Learning to fly.

October 28th, 2011 · No Comments · The Tribe

The tribe’s stay in Stonetalon has had me uneasy. A thorn in my side begins to ache once more. I push aside my fears and struggle along, but the pain can be crippling if you do not address the problem…

I’m a coward. I don’t even dare to write about it. So I will not.

Yesterday morning, I rose early. After an uneasy exchange, I fled. I went in search of something to soothe me. The crags and rocky mountain passages are home to many birds, and in particular, the Eagles of Kalimdor. Such majestic and beautiful creatures. I longed to take one for myself, to feast of its blood and thereby imbibe some of its freedom, its courage, its glory.
But, try as I might, I failed each and every time. When I looked up, and felt that I was poised to strike from below, the Eagle dashed away, effortlessly, even making improbable midair maneuvers to avoid being scorched.

When I returned an hour later, I found my mate awake and bothered by my disappearance. He should know by now.
He asked “What is the matter?” And sure enough I must have looked a flustered mess. My arm bindings, carefully wrapped so as to avoid my flame, were now singed and useless. One dangled precariously from my wrist. “Drek’tal, I am hungry. I tried to catch an Eagle, but I failed.”
He regarded me with curiosity, then with laughter. As mirthful and soft as his chuckling was, it burnt me deeper than anything I’d ever inflicted upon myself. My mate laughed at me for my failure. I slapped him, but left very little a dent. “You wound me.”

I suppose I must have looked very threatening and angry at that point, for his face quickly turned serious, almost dark. “If you want to catch the Eagle, I will show you. Come.” Dropping my wasted bindings in the dirt, I nod at him. I followed. High up into the crags this time. I wrinkled my face curiously at him, but said nothing. We are above the Eagles now. For what purpose?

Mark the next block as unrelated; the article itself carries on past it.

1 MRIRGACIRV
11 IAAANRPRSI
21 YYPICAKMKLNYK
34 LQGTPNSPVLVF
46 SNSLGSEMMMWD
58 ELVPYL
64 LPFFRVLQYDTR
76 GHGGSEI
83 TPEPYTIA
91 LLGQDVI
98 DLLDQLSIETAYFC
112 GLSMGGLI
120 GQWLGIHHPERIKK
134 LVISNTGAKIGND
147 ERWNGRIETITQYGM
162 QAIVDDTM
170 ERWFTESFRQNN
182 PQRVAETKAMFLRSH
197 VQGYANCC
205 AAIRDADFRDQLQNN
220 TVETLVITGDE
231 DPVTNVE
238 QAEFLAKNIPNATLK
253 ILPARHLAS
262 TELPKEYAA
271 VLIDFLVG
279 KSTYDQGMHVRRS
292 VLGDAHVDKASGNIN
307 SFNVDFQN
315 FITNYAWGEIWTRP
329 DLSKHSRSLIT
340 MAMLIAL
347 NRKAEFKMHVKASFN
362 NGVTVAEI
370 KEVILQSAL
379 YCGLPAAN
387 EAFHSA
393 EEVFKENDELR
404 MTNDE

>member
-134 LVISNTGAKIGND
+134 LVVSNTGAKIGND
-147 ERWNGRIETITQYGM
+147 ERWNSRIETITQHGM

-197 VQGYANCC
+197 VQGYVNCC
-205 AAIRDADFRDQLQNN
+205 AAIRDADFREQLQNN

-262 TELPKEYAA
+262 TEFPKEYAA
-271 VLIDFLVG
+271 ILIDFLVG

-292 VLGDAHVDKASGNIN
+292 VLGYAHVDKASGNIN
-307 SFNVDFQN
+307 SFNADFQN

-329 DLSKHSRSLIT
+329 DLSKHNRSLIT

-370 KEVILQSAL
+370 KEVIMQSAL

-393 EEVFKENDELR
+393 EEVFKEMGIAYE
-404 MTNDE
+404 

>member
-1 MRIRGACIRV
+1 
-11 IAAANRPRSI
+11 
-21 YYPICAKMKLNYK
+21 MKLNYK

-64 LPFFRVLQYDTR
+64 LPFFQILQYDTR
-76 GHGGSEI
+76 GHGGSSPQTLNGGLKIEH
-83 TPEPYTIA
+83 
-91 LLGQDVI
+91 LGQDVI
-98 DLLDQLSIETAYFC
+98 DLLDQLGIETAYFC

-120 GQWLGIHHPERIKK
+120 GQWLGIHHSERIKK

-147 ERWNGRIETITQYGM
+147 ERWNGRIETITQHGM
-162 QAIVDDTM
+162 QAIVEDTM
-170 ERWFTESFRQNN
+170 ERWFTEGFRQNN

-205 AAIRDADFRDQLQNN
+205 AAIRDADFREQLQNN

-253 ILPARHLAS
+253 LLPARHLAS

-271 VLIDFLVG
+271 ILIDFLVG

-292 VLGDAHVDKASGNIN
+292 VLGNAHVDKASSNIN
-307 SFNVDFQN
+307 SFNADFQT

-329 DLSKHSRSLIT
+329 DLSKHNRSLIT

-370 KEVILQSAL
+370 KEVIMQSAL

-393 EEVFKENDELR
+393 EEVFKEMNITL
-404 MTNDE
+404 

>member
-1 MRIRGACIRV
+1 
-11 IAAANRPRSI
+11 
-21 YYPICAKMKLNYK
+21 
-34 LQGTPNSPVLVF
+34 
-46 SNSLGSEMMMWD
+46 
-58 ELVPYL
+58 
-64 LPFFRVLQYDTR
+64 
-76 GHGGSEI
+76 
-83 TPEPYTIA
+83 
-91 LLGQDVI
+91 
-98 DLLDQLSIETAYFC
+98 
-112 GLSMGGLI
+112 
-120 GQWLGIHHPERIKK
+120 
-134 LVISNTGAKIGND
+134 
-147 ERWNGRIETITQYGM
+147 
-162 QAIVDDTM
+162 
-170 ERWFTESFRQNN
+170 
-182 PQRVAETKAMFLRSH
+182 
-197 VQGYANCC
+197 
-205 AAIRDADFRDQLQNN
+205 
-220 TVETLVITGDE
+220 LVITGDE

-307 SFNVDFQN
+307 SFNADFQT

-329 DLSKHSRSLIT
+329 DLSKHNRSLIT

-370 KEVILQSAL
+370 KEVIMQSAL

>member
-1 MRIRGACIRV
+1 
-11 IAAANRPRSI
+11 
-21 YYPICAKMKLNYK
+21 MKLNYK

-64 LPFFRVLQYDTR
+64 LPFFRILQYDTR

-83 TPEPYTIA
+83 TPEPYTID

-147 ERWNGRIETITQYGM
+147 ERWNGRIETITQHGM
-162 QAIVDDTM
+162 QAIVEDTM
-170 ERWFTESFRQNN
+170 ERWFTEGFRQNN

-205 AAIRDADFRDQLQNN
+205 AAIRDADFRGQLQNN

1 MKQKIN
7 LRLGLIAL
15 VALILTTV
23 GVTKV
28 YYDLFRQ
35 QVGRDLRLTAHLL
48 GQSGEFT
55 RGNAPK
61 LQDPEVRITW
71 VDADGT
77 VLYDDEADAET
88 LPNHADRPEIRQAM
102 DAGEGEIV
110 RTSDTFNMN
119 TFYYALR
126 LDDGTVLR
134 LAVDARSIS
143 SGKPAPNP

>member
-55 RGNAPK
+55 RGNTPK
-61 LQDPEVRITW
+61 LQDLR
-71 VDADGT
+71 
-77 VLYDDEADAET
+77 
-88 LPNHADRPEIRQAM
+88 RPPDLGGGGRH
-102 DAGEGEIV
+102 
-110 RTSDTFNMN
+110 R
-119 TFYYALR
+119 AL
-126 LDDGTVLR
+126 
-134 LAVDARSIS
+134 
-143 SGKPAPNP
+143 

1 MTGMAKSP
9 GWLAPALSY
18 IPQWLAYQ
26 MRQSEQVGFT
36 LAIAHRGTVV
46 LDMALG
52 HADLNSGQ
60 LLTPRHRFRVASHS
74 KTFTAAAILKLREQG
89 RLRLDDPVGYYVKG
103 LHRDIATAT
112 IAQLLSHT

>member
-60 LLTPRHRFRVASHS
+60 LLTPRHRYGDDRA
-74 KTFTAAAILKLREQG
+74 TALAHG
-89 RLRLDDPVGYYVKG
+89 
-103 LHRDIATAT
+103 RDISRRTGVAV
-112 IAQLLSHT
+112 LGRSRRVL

As if reading my cynical expression, he spoke up. “The Eagle does not look up, Dzivah. Watch.” Effortlessly he shot an arrow at one flying many feet below us, one that was no doubt returning to roost on a lower crag. SHOONK! I heard the arrow pierce the noble creature and it fell as gracefully as it flew by. We can scoot down to the lower crag to collect the prize now. But he turned to me. “Your turn.”

I scowled. “I have no skill with a bow and arrow, Primal.”

“Use your Arcane trickery, Magi!”

It takes all of my emotional wherewithal not to screech at him for the remark approaching an insult, until it actually dawns upon me. Trickery. Yes! I reach into my pocket. BLAST! No feathers. I look around. I see one, laying in the dirt. The Eagle has left me the gift with which to end its life. How ironic.

Drek’tal regarded me curiously as I began to limber up, but was silent. I then spied my own hapless target; an Eagle had begun to circle the space above a lower crag. With the feather tucked neatly between my fingers, I finally give him the words he seemed to be waiting for. “If I die, tell ‘Laikah I am sorry.” And with that, I jumped.


I snatched the Eagle mid-air, its surprised croak reverberating through the lonely crag. The trickery has worked; the Primal’s knowledge combined with my own flair has netted a result. As the feather reagent reacted to my commands, I began to float effortlessly down to the encampment below. My tribe mates are bemused. The Tribal Mother shakes her head. I suppose I am rather ridiculous.

Plucking the carcass hastily and savoring the scent of my kill, Dek’tal swooped into camp, beaming with pride. He congratulates me. “You are crazy, Dzivah. But smart.” The greatest compliment I’ll ever hear in my lifetime. I shiver with the anticipation of the feast. As we hungrily devour the Eagle, I feel renewed. Invigorated. I feel divine.

But I cannot be distracted from what truly ails me, and the tactic that the Primal employed haunts me.

The Eagle does not look up.

And neither have I before now.


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